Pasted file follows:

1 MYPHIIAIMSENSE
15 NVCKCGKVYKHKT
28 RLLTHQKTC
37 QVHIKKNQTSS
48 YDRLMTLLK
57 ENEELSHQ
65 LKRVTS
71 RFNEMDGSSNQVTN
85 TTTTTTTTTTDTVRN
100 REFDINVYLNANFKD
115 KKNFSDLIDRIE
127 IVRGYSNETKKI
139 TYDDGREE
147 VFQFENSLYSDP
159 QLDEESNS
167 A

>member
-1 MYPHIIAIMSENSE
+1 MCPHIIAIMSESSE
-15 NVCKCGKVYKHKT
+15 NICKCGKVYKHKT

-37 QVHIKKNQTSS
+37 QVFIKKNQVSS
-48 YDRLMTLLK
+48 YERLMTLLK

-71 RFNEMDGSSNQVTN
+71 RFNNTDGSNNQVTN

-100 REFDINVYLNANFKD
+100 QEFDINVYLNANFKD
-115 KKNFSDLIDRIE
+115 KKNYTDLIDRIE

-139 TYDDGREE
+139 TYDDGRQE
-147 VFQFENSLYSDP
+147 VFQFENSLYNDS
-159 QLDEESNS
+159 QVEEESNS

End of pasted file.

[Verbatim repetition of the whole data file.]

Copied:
1 MYPHIIAIMSENSE
15 NVCKCGKVYKHKT
28 RLLTHQKTC
37 QVHIKKNQTSS
48 YDRLMTLLK
57 ENEELSHQ
65 LKRVTS
71 RFNEMDGSSNQVTN
85 TTTTTTTTTTDTVRN
100 REFDINVYLNANFKD
115 KKNFSDLIDRIE
127 IVRGYSNETKKI
139 TYDDGREE
147 VFQFENSLYSDP
159 QLDEESNS
167 A

>member
-1 MYPHIIAIMSENSE
+1 MCPHIIAIMSESSE
-15 NVCKCGKVYKHKT
+15 NICKCGKVYKHKT

-37 QVHIKKNQTSS
+37 QVFIKKNQVSS
-48 YDRLMTLLK
+48 YERLMTLLK

-71 RFNEMDGSSNQVTN
+71 RFNNTDGSNNQVTN

-100 REFDINVYLNANFKD
+100 QEFDINVYLNANFKD
-115 KKNFSDLIDRIE
+115 KKNYTDLIDRIE

-139 TYDDGREE
+139 TYDDGRQE
-147 VFQFENSLYSDP
+147 VFQFENSLYNDS
-159 QLDEESNS
+159 QVEEESNS